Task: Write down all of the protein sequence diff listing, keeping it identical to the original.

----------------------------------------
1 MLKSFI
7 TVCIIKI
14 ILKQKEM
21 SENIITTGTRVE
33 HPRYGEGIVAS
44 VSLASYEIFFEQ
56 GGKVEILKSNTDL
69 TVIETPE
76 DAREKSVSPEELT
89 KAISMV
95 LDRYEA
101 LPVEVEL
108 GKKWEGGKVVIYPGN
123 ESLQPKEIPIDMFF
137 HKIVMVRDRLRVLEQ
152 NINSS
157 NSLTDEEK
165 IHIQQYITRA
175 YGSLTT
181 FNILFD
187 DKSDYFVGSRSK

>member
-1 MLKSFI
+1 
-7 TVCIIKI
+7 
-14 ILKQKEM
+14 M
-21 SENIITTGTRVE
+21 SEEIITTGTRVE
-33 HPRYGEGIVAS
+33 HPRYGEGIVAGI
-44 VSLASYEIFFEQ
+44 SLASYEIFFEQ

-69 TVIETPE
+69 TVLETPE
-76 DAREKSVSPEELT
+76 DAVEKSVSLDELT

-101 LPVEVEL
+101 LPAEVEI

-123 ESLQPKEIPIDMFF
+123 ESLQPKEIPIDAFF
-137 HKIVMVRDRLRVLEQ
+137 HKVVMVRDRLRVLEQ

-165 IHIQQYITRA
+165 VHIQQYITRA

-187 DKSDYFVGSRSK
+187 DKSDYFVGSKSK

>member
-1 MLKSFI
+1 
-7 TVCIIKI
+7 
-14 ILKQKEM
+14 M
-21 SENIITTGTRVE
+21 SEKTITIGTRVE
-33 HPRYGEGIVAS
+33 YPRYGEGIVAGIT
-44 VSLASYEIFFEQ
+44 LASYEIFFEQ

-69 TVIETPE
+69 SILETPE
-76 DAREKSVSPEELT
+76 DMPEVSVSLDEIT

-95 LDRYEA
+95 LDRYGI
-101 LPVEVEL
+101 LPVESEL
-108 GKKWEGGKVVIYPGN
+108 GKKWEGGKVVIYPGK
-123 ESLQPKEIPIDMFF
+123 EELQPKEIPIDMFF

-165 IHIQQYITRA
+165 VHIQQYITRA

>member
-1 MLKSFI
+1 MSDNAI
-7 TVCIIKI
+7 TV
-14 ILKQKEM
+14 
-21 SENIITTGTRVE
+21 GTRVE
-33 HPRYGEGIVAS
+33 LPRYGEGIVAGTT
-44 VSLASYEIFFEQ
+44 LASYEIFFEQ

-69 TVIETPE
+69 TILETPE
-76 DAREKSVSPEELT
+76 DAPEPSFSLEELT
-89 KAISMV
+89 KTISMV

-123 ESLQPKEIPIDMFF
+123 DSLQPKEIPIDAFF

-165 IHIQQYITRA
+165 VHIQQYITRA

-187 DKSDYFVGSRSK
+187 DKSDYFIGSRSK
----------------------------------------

1 MLKSFI
7 TVCIIKI
14 ILKQKEM
21 SENIITTGTRVE
33 HPRYGEGIVAS
44 VSLASYEIFFEQ
56 GGKVEILKSNTDL
69 TVIETPE
76 DAREKSVSPEELT
89 KAISMV
95 LDRYEA
101 LPVEVEL
108 GKKWEGGKVVIYPGN
123 ESLQPKEIPIDMFF
137 HKIVMVRDRLRVLEQ
152 NINSS
157 NSLTDEEK
165 IHIQQYITRA
175 YGSLTT
181 FNILFD
187 DKSDYFVGSRSK

>member
-1 MLKSFI
+1 
-7 TVCIIKI
+7 
-14 ILKQKEM
+14 M
-21 SENIITTGTRVE
+21 SEEIITTGTRVE
-33 HPRYGEGIVAS
+33 HPRYGEGIVAGI
-44 VSLASYEIFFEQ
+44 SLASYEIFFEQ

-69 TVIETPE
+69 TVLETPE
-76 DAREKSVSPEELT
+76 DAVEKSVSLDELT

-101 LPVEVEL
+101 LPAEVEI

-123 ESLQPKEIPIDMFF
+123 ESLQPKEIPIDAFF
-137 HKIVMVRDRLRVLEQ
+137 HKVVMVRDRLRVLEQ

-165 IHIQQYITRA
+165 VHIQQYITRA

-187 DKSDYFVGSRSK
+187 DKSDYFVGSKSK

>member
-1 MLKSFI
+1 
-7 TVCIIKI
+7 
-14 ILKQKEM
+14 M
-21 SENIITTGTRVE
+21 SEKTITIGTRVE
-33 HPRYGEGIVAS
+33 YPRYGEGIVAGIT
-44 VSLASYEIFFEQ
+44 LASYEIFFEQ

-69 TVIETPE
+69 SILETPE
-76 DAREKSVSPEELT
+76 DMPEVSVSLDEIT

-95 LDRYEA
+95 LDRYGI
-101 LPVEVEL
+101 LPVESEL
-108 GKKWEGGKVVIYPGN
+108 GKKWEGGKVVIYPGK
-123 ESLQPKEIPIDMFF
+123 EELQPKEIPIDMFF

-165 IHIQQYITRA
+165 VHIQQYITRA

>member
-1 MLKSFI
+1 MSDNAI
-7 TVCIIKI
+7 TV
-14 ILKQKEM
+14 
-21 SENIITTGTRVE
+21 GTRVE
-33 HPRYGEGIVAS
+33 LPRYGEGIVAGTT
-44 VSLASYEIFFEQ
+44 LASYEIFFEQ

-69 TVIETPE
+69 TILETPE
-76 DAREKSVSPEELT
+76 DAPEPSFSLEELT
-89 KAISMV
+89 KTISMV

-123 ESLQPKEIPIDMFF
+123 DSLQPKEIPIDAFF

-165 IHIQQYITRA
+165 VHIQQYITRA

-187 DKSDYFVGSRSK
+187 DKSDYFIGSRSK